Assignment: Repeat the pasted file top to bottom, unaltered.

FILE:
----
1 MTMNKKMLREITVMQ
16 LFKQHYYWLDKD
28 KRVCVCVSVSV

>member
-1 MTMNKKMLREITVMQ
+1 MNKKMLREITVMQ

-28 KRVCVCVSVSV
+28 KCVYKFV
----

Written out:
1 MTMNKKMLREITVMQ
16 LFKQHYYWLDKD
28 KRVCVCVSVSV

>member
-1 MTMNKKMLREITVMQ
+1 MNKKMLREITVMQ

-28 KRVCVCVSVSV
+28 KCVYKFV